If you make a habitat of walking roadsides or frequent other open waste areas, you've probably seen this plant. It is quite common throughout Ohio and much of the U.S., yet another example of success of an imported Eurasian weed.
At this stage, the leaves have fallen, but the showy clusters of porcelain berries remain tightly affixed to their pedicels. That's smart of the plant to hold these fruit firmly until after leaf fall, as it's wintering feathered fruit-eaters such as robins and Hermit Thrushes that snack on them and thus spread the plants.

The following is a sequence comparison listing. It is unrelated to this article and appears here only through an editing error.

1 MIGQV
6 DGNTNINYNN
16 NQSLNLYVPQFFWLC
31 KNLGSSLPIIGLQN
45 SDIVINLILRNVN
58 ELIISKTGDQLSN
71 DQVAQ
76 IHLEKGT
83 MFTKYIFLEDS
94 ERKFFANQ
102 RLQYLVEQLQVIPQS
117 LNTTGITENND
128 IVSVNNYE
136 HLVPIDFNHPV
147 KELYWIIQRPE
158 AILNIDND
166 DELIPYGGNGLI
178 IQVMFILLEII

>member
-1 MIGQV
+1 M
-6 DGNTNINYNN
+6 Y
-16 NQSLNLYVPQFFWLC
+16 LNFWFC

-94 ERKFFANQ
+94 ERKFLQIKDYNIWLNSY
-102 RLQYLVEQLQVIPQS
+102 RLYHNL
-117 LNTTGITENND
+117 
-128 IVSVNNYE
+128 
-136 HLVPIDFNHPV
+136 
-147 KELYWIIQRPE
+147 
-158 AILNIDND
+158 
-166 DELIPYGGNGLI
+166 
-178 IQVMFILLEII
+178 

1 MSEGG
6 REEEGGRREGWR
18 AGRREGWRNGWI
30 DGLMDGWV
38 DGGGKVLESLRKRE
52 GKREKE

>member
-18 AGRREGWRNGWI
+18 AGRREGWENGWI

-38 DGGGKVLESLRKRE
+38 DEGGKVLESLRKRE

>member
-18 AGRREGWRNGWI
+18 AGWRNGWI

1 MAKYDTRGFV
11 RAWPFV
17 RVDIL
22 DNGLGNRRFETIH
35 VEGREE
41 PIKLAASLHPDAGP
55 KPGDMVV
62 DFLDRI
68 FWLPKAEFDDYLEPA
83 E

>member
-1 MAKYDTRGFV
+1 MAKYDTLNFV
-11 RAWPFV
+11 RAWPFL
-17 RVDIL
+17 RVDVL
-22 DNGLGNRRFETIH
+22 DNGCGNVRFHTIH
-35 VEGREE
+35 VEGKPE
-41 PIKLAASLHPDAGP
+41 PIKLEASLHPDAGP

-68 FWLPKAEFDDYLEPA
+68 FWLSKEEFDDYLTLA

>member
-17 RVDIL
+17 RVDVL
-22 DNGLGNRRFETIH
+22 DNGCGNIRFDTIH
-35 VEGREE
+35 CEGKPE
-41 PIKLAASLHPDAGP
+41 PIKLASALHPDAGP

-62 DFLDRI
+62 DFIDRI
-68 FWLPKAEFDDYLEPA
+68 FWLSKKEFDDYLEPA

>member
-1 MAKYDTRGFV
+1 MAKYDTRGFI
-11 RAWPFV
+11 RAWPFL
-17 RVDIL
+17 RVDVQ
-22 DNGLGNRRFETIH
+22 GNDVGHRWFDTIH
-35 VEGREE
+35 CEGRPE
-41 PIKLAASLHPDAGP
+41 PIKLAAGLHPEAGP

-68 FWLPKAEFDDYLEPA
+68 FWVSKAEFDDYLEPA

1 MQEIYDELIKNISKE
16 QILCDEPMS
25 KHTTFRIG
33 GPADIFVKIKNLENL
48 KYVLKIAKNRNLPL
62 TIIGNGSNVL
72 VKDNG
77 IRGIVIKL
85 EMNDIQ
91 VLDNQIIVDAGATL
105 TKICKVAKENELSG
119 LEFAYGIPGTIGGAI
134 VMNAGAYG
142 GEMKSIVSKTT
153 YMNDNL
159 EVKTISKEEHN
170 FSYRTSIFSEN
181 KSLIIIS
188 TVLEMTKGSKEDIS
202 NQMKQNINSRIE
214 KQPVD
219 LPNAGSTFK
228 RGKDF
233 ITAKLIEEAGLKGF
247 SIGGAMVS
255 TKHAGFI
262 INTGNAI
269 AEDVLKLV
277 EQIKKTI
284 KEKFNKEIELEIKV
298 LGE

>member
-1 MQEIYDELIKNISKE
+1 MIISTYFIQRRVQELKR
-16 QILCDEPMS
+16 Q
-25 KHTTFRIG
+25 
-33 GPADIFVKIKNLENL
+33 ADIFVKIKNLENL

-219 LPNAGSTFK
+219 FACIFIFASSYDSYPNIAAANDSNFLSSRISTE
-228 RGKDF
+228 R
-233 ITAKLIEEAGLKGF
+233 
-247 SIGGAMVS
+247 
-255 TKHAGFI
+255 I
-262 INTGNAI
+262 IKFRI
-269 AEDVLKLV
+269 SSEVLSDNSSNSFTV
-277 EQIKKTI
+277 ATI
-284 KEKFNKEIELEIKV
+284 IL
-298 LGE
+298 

Don't you try eating Poison Sumac fruit, though! The plants are loaded with urushiol, the same allergen that makes its better known brethren, Poison Ivy, T. radicans, so despised. Brushing up against the plants, even at this season, can cause a nasty rash.
Take a trip to Cedar Bog next year, and see it for yourself.